The calibration targets L, M and N may be positioned using a template as shown in FIG. 4, wherein; on the work area face 5 of a cathode ray tube display 10, having two scanners 1 and 2 providing moving light beams over the face 5 between the user and the face 5; a template 11 is provided, fastened at 12, 13 and 14. The template 11 can be of any convenient material and is fastened so that motion will not take place until deliberately removed. The template provides three known locations 15, 16 and 17 for an object such as a pencil which would be positioned perpendicular to the face 5 and would interrupt the moving light beams. Objects at locations 15, 16 and 17 would correspond to calibration targets L, M and N in FIG. 2. It is of course essential in taking relative position data that there be no movement of the template between measurements of different targets which may be presented sequentially rather than simultaneously. However, a very substantial benefit of this method is that the location of the template does not enter into the calculations, and therefore no care is needed in positioning it apart from maintaining a steady position.
It will be apparent from the content of FIGS. 2 and 3 that once the location of scanners 1 and 2 are calculated in the temporary coordinate system, the azimuth of line 3 between the scanning axes can be established and when this is done there is then enough information present to calculate the index errors R and S employing geometric principles.
Returning to FIG. 2, there is an established geometric principle that the locus of points of the pair of calibration targets L and M together with all points from which the line LM subtends the angle B determined as previously described is a circle in which the known intertarget line L to M is a chord. Scanner 1 is to be found on this circle. The same is true for the pair of targets M and N. The circle, representing the locus of points including M, N and scanner 1 will intersect the circle involving L, M and scanner 1, at scanner 1. This fact is illustrated for scanner 1 in FIG. 5.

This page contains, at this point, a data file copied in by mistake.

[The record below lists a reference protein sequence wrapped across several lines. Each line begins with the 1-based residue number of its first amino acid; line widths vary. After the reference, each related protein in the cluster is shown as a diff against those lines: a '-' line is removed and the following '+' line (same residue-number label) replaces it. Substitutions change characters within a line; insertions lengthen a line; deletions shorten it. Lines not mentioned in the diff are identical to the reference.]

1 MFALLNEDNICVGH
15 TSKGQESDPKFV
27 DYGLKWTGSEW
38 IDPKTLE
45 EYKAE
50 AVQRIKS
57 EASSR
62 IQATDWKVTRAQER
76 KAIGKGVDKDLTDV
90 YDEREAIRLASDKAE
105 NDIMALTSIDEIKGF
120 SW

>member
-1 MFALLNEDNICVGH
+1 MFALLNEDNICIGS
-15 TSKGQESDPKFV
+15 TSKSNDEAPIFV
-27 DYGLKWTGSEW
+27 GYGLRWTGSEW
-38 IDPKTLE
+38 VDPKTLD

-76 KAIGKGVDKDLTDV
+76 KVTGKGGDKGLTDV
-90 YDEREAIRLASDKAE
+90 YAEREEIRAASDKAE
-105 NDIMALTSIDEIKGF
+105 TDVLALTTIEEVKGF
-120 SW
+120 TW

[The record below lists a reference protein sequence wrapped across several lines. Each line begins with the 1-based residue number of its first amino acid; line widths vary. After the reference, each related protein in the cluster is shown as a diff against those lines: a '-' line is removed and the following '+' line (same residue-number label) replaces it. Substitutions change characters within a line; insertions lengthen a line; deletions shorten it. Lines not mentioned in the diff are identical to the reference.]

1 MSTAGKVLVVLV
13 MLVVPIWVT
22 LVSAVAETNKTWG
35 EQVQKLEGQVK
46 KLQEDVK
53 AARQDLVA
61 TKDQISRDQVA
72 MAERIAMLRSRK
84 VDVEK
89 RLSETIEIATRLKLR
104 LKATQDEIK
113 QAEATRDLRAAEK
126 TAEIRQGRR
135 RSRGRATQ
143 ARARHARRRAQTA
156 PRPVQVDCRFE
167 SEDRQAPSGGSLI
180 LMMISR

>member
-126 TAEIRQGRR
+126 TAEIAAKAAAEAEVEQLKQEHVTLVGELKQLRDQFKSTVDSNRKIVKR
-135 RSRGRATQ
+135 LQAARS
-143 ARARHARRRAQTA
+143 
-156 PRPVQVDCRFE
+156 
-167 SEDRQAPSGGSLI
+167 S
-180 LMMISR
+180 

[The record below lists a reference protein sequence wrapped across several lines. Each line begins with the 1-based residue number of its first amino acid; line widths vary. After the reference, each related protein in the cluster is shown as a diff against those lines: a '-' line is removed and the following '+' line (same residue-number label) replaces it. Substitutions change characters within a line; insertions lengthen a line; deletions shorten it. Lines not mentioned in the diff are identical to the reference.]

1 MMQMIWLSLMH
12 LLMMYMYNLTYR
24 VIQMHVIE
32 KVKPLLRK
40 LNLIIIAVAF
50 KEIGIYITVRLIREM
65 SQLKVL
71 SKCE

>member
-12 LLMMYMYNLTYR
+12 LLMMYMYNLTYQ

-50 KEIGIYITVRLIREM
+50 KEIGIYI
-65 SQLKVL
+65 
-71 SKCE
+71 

The same is true for scanner 2 and the location of scanner 2 in the temporary coordinate system would be determined using angles C and D in the same way.
Having established the XY coordinates in the temporary coordinate system for the two points, each being the axis of rotation of scanners 1 and 2 on line 3 in FIGS. 1 and 2, the actual angles to any of the targets may be calculated. The index errors R and S may then be established by subtracting the actual angles to the targets from the readout angles, as measured from the electrical Start signals. The index angle corrections are used to correlate the electrical timing with the mechanical movement in the scanning light interrupt type of data input device.
A temporary coordinate system is defined. For simplification of calculations, the three calibration targets L, M and N of FIG. 2 are selected to be on the x axis with the origin of the system to be at the center target. These targets will be referred to as F, G and H and their position is illustrated in connection with FIG. 6. As illustrated, F, G and H are on the x axis and G is on the y axis defining the origin of the temporary system. Thus, using T for temporary, the x and y coordinates of F would be expressed as 6TF and 0TF, the x and y coordinates of G selected to be at the origin would both be expressed as 0TG and the x and y coordinates of H would be expressed as 6TH and 0TH.
Considering first the left scanner which is the scanner labelled 1 in FIGS. 1 and 2, the angles subtended by the two pairs of targets F and G and G and H and labelled AL1 and AL2, respectively, in FIG. 6 are established measuring the electrical angle from an electrical start signal serially until there is a light variation at the targets as shown in FIG. 3 and relating the rotational arc to the degrees of sweep. It should be noted that since the scanner is a rotating mirror that moves through 360 degrees and reflects light from a stationary source, then, since the beam from the stationary source reflects from the moving mirror at an angle equal to the angle of reflection, in one revolution the sweeping beam will move through 720 degrees of arc. Thus, AL1 would be the number of degrees of rotational arc from start to a light variation when target G is intercepted, subtracted from the degrees of rotational arc from start to the light variation when target F is intercepted. AL2 is the number of degrees of rotational arc from start to a light variation when target H is intercepted, subtracted from the number of degrees of rotational arc from start to the light variation when target G is intercepted.